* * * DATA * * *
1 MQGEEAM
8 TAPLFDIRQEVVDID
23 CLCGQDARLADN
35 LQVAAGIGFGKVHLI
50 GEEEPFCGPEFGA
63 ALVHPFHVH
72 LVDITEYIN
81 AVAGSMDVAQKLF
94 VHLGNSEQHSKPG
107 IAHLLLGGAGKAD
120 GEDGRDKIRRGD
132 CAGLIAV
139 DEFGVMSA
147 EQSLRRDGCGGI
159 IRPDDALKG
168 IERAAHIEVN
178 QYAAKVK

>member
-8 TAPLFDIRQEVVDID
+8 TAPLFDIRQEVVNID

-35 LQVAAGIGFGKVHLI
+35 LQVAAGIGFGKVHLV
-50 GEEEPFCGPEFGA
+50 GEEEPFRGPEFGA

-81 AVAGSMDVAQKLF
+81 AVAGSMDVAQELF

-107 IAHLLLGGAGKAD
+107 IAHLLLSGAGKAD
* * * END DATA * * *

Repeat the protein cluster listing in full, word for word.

1 MQGEEAM
8 TAPLFDIRQEVVDID
23 CLCGQDARLADN
35 LQVAAGIGFGKVHLI
50 GEEEPFCGPEFGA
63 ALVHPFHVH
72 LVDITEYIN
81 AVAGSMDVAQKLF
94 VHLGNSEQHSKPG
107 IAHLLLGGAGKAD
120 GEDGRDKIRRGD
132 CAGLIAV
139 DEFGVMSA
147 EQSLRRDGCGGI
159 IRPDDALKG
168 IERAAHIEVN
178 QYAAKVK

>member
-8 TAPLFDIRQEVVDID
+8 TAPLFDIRQEVVNID

-35 LQVAAGIGFGKVHLI
+35 LQVAAGIGFGKVHLV
-50 GEEEPFCGPEFGA
+50 GEEEPFRGPEFGA

-81 AVAGSMDVAQKLF
+81 AVAGSMDVAQELF

-107 IAHLLLGGAGKAD
+107 IAHLLLSGAGKAD